Sushmita Banerjee, the writer of popular book “Kabuliwalar Bangali Bou” (A Kabuliwala’s Bengali Wife), was shot dead on Thursday by terrorists in Afghanistan. This was confirmed by the local police.
Banerjee, 49, was killed outside her home in Paktika province. She was married to Afghan businessman Jaanbaz Khan and recently moved back to Afghanistan to live with him.
Taliban gunmen arrived at her home in the provincial capital of Kharana, tied up her husband and other members of the family, took Banerjee out and shot her, as reported by BBC.
The terrorists dumped Banerjee’s body near a religious school, local police said.
A senior police official said Banerjee, also known as Sayed Kamala, was working as a health worker in Paktika and had been filming the lives of local women as part of her work.
No group claimed responsibility for the attack. Banerjee’s book “Kabuliwalar Bangali Bou”, which narrates her escape from the Taliban stranglehold in 1995, became a bestseller in India and was made into the Bollywood film “Escape From Taliban” in 2003.
The film “Escape from Taliban” based on the book starred actress Manisha Koirala and was billed as a “story of a woman who dares (the) Taliban”.
Banerjee also wrote about her experiences in Afghanistan for Outlook magazine. She went to Afghanistan in 1989 after marrying Khan, whom she met in Kolkata.
She wrote that “life was tolerable until the Taliban crackdown in 1993″, when the Talibanis ordered her to close a dispensary she was running from her house, and “branded me a woman of poor morals”.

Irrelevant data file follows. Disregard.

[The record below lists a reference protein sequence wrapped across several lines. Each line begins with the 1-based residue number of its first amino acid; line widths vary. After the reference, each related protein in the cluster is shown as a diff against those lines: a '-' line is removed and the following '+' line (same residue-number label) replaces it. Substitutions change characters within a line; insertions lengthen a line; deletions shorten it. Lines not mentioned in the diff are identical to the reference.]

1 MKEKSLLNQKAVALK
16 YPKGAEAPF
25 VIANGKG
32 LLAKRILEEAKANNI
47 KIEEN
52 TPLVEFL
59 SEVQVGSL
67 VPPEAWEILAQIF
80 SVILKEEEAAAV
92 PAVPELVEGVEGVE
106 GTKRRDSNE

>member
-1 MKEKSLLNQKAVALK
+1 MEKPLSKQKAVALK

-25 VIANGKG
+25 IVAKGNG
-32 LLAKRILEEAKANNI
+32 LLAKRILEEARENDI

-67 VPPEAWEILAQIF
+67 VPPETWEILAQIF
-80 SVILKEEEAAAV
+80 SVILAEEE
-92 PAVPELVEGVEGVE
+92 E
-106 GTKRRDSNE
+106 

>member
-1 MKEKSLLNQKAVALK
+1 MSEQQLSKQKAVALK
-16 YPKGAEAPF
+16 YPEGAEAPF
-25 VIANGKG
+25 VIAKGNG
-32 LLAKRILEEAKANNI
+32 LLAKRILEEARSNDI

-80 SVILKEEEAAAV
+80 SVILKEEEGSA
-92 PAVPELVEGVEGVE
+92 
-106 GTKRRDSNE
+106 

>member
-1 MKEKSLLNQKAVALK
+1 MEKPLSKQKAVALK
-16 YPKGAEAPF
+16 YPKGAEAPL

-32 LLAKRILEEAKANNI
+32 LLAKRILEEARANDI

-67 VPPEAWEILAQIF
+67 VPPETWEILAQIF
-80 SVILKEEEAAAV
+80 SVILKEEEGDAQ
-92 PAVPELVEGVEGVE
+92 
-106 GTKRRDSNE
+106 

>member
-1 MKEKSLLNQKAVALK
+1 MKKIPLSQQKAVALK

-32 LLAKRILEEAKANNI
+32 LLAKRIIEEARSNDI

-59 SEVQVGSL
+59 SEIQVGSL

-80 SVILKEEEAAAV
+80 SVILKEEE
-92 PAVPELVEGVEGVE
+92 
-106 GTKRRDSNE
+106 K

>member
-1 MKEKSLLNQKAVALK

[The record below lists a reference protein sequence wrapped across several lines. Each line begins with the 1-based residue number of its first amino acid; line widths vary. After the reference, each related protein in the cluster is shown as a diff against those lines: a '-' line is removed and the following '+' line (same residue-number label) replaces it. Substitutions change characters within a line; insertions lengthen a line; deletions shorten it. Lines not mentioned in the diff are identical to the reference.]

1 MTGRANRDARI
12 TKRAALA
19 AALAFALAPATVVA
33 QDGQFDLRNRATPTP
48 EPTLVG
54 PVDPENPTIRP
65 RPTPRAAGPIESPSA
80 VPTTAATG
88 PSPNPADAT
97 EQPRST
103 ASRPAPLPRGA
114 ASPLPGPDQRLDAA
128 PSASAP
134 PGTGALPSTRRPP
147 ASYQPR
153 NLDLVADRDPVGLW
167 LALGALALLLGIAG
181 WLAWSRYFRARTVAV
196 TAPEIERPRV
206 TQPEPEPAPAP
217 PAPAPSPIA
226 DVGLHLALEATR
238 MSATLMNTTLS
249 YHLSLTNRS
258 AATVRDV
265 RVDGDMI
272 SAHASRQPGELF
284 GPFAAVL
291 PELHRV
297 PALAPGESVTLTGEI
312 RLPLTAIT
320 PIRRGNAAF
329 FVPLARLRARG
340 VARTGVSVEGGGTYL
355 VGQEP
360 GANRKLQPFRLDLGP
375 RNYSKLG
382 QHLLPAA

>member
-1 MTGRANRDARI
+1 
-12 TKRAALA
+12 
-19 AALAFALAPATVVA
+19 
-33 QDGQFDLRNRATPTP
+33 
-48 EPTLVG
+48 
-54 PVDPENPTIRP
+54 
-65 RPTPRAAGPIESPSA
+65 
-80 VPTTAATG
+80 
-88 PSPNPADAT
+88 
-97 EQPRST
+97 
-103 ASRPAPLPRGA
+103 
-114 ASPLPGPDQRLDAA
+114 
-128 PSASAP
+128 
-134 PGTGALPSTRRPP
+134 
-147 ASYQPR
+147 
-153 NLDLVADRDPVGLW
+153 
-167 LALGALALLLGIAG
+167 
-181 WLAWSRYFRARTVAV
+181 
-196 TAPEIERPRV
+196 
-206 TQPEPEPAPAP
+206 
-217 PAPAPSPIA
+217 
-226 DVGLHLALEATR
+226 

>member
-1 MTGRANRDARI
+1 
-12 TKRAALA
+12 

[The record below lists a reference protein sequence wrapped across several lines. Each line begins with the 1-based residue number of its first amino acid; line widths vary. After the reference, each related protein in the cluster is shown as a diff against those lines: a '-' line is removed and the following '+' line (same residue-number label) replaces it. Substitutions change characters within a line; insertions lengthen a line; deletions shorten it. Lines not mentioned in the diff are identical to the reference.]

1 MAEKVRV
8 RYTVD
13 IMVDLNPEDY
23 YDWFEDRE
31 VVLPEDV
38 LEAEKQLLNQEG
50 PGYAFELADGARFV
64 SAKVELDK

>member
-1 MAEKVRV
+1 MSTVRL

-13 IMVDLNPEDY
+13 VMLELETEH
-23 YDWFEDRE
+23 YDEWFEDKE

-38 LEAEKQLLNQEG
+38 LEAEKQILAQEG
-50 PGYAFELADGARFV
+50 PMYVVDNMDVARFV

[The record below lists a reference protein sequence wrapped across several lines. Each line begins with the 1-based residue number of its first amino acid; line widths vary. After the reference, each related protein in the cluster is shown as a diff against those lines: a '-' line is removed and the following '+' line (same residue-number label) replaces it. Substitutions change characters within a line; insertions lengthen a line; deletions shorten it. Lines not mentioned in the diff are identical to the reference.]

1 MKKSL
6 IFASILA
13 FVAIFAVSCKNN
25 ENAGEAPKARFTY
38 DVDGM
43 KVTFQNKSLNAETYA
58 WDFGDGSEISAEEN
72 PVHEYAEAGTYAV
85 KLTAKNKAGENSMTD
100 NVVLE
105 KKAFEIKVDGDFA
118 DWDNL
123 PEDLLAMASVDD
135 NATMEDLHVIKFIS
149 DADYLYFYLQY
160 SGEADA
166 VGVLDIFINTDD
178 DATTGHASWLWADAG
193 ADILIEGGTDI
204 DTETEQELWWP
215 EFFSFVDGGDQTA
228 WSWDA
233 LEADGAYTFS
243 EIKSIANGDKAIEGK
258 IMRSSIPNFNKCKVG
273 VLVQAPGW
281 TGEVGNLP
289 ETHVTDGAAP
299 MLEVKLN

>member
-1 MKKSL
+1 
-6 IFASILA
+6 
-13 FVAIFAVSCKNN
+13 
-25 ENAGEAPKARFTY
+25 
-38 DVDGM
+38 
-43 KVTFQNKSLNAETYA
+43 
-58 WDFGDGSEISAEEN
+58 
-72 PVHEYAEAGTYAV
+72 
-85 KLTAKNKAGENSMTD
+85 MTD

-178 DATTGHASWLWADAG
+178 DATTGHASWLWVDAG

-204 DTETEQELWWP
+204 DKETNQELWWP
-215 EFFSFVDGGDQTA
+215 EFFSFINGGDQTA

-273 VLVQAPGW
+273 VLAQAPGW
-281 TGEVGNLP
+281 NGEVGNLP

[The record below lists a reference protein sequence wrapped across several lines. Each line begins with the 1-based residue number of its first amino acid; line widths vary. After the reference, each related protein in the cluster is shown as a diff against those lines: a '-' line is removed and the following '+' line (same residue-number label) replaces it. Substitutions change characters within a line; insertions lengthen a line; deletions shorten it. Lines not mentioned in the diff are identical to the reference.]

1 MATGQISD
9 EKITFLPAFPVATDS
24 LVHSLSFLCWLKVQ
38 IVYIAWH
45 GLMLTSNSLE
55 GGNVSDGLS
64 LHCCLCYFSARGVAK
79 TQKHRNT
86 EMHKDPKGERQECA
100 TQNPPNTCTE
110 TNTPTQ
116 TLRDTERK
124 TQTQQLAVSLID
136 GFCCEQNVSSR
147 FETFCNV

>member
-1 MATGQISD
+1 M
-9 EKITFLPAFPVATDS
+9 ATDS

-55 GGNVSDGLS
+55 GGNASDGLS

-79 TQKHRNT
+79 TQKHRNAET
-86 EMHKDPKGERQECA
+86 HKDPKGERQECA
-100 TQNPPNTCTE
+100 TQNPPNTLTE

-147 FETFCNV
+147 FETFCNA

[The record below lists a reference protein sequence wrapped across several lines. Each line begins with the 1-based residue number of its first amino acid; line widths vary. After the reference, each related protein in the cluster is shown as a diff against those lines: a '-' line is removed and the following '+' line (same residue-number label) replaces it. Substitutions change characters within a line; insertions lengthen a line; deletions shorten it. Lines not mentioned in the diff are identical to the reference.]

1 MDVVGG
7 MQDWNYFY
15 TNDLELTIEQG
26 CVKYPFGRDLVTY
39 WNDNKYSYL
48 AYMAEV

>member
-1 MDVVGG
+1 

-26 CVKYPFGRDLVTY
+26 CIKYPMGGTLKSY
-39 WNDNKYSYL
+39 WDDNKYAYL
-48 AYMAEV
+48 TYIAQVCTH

She wrote that she escaped “sometime in early 1994″ but her brothers-in-law tracked her down to the Pakistani capital, Islamabad, where she went to seek help from the Indian High Commission. They took her back to Afghanistan.
“They promised to send me back to India. But they did not keep their promise. Instead, they kept me under house arrest and branded me an immoral woman. The Taliban threatened to teach me a lesson. I knew I had to escape,” she wrote.
Shortly after that, she tried to escape from her husband’s home which was three hours drive from Kabul.
“One night, I made a tunnel through the mud walls of the house and fled. Close to Kabul, I was arrested. A 15-member group of the Taliban interrogated me. Many of them said that since I had fled my husband’s home I should be executed.
However, I was able to convince them that since I was an Indian I had every right to go back to my country,” Banerjee wrote.
“The interrogation continued through the night. The next morning I was taken to the Indian embassy from where I was given a safe passage. Back in Calcutta, I was re-united with my husband.”
(With inputs from agencies)
Image source – AFP